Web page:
In fact, it was the Harvey Weinstein revelations that, according to McLachlan's accusers, prompted them to contact each other, after deciding against taking action in 2014.  Here too, I am not equating McLachlan with Weinstein, the man or his alleged deeds.

Another Approach that Didn't Work

Kevin Spacey tried a different approach when actor Anthony Rapp accused him of making sexual advances toward him when he was 14. First, he offered a conditional apology: ‘If I did behave then as [Rapp] describes, I owe him the sincerest apology for what would have been deeply inappropriate drunken behaviour.’

Then he came out of the closet on Twitter, writing that he’d loved and had romantic encounters with men throughout his life, adding: ‘I choose now to live as a gay man.’

(Kevin Spacey. Image: Daily Mirror)

The LA Times summed up Hollywood’s reaction this way: ‘The impression that Spacey … would finally publicly embrace his gay identity only in response to a story alleging predatory behaviour toward a minor left many outraged -- not only by the apparent attempt at deflection, but also the inadvertent conflation of homosexuality and paedophilia.’ I'm not equating Spacey or his alleged deeds with McLachlan, but am comparing responses.     

The 2 Ways that Work 

In a crisis, you only get one chance to put things right, so it’s crucial to get it right. Here's the short list: 

If the claims are true and you or your company has made a mistake:

  • Accept that there's an issue to face (don't hide and hope it will go away; it won't)              
  • Act quickly. If it's a physical disaster, get to the site and assess the situation with expert help; if it's not, get expert advice, prepare what you'll say and book a media spot  
  • Show that you're responding and in control, even if you don't have much to go on 
  • Don’t try to cover up what happened. This will only make things worse 
  • Don't attack the claimants or make out their claims are false or insignificant. This will only make them more determined to bury you.  
  • Don't accept responsibility but do take remedial action:   
    • If it's a business crisis, make the action specific and credible. Don't fire a hapless employee or order a meaningless internal enquiry; no one will believe you.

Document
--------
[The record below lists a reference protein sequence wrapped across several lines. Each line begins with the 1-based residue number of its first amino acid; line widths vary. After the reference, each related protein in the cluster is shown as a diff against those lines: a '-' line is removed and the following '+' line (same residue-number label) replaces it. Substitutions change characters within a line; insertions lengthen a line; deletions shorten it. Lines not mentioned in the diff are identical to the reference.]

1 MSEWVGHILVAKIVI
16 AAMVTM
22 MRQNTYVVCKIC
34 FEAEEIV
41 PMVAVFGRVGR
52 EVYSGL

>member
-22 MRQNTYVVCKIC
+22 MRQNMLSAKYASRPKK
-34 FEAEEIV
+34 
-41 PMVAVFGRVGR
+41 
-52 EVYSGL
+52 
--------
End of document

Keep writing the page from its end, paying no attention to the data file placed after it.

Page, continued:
• If it's personal, get specific therapy from a credible provider; most people (even juries in murder trials) can forgive an addiction or illness; few will forgive a liar.
    BTW, Richard Branson, who's handled a few crises in his time, has only four rules;  three are covered above and he adds a vital fourth: 'stay calm'. You bet. If you don't, you won't be fit to do anything.                                                        

If the claims are 100% false: 

  • And you have clear evidence and credible witnesses willing to attest to this under oath, an immediate denial is the best option. The onus is then on the other party to prove their claims.  

Crisis - What Crisis?

Crisis Management is marketing module we all hope we'll never need. It's tempting to skip it, but I say, 'do so at your peril'. You never know what lies ahead. People and technology can be unpredictable.  

In closing, here's another variation of crisis management, from someone whose reputation was under attack long before he took the top job which he still holds. 

'You know, it really doesn’t matter what they write [about you] as long as you’ve got a young and beautiful piece of ass’. (Donald Trump).

Enough said?

PS: If you need a hand marketing your Technology - not just handling crises - you know where we are.

Tracey James
Chief Executive

I used to be a Biotech researcher but got sick of acid holes in my clothing. After switching to selling the equipment I'd used in the lab, I discovered marketing and loved it. I've been marketing technologies ever since. I still love it.